NPR logo
Minty Fresh and Smart?
  • Download
  • <iframe src="https://www.npr.org/player/embed/9121065/9121066" width="100%" height="290" frameborder="0" scrolling="no" title="NPR embedded audio player">
  • Transcript
Minty Fresh and Smart?

Education

Minty Fresh and Smart?

Minty Fresh and Smart?
  • Download
  • <iframe src="https://www.npr.org/player/embed/9121065/9121066" width="100%" height="290" frameborder="0" scrolling="no" title="NPR embedded audio player">
  • Transcript

Peppermint may be more than just a cool treat. This week, some Maryland middle school students were given mint candies with the expectation that it might improve their test scores.

SCOTT SIMON, host:

This is WEEKEND EDITION from NPR News. I'm Scott Simon.

This week 800 students at Eastern Middle School in Silver Spring, Maryland received mint candies. Not as a reward or for a sweet goodnight, but as a deliberate strategy to improve their test scores. Apparently several researchers have reported that a slight taste and whiff of peppermint can improve concentration.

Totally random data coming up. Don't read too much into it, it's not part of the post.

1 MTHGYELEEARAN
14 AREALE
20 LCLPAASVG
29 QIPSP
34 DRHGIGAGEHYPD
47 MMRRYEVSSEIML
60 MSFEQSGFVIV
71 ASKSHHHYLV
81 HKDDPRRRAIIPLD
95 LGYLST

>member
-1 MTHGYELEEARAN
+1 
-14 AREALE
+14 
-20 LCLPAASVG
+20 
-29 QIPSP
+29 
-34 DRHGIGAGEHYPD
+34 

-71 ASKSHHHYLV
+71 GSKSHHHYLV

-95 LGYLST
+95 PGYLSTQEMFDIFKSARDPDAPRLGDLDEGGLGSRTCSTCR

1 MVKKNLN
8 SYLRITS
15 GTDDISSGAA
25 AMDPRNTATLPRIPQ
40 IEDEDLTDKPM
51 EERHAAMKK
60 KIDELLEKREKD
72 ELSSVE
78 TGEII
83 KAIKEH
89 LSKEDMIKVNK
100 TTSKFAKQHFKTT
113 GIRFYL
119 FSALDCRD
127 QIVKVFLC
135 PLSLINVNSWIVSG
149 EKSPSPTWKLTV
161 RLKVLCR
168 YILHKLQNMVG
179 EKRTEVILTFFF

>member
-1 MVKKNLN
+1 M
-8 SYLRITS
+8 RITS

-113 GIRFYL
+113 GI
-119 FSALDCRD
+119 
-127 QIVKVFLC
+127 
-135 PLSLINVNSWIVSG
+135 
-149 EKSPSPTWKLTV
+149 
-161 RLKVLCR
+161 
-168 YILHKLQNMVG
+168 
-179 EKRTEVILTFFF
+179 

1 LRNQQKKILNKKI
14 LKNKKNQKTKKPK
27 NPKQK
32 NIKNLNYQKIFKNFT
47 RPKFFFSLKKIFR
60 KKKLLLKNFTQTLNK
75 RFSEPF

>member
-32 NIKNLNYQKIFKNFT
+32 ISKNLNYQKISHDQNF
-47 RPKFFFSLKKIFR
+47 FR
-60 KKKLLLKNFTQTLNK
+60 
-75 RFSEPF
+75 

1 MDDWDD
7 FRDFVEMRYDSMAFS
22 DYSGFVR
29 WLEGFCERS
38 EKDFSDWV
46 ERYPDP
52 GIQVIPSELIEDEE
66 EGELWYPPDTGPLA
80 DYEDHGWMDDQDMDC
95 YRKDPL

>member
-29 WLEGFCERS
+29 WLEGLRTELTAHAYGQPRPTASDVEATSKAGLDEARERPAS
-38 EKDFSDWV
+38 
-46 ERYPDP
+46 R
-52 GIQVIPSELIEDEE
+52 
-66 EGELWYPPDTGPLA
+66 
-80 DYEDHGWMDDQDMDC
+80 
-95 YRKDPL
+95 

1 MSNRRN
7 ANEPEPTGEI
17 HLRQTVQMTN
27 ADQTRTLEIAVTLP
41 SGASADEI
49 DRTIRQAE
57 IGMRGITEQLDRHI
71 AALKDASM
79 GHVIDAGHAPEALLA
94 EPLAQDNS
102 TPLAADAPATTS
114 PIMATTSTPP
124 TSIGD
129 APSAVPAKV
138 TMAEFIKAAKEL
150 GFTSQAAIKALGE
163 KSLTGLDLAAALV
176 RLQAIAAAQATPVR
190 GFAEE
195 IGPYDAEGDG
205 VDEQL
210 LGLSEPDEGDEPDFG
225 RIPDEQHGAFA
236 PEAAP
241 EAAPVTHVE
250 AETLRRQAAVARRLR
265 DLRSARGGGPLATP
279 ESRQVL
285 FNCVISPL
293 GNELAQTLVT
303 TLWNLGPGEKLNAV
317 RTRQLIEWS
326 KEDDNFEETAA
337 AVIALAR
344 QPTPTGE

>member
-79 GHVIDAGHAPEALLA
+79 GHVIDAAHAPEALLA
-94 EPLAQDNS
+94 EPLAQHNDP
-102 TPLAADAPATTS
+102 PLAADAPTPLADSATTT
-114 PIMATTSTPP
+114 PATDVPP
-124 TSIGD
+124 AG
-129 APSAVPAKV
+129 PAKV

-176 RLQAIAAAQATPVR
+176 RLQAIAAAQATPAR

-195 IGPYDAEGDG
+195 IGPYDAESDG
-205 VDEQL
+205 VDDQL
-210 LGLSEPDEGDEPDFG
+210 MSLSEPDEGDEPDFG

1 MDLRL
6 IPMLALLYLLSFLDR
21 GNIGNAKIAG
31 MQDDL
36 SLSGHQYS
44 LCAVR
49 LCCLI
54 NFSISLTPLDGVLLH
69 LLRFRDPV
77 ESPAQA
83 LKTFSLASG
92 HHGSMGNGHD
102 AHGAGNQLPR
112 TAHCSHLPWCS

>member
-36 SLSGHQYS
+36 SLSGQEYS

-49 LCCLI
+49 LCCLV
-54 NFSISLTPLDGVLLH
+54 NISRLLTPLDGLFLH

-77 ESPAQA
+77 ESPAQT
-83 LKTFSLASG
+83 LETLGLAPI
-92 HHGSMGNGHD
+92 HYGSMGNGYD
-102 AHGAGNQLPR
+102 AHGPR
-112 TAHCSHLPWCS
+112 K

Brian Raudenbush, for instance, associate professor of psychology at Wheeling Jesuit University in West Virginia, says that athletes who inhale a sniff of peppermint before a game performed better. Peppermint, guys, he said, peppermint, not a sniff of anything else. It'll be several weeks before the result of the Maryland school assessments in reading and math are back and teachers can judge if peppermint sniffing worked.

If peppermint improves concentration, why hand out candies to middle school students? Why not airline pilots and brain surgeons?

Copyright © 2007 NPR. All rights reserved. Visit our website terms of use and permissions pages at www.npr.org for further information.

NPR transcripts are created on a rush deadline by Verb8tm, Inc., an NPR contractor, and produced using a proprietary transcription process developed with NPR. This text may not be in its final form and may be updated or revised in the future. Accuracy and availability may vary. The authoritative record of NPR’s programming is the audio record.

Comments

 

Please keep your community civil. All comments must follow the NPR.org Community rules and terms of use, and will be moderated prior to posting. NPR reserves the right to use the comments we receive, in whole or in part, and to use the commenter's name and location, in any medium. See also the Terms of Use, Privacy Policy and Community FAQ.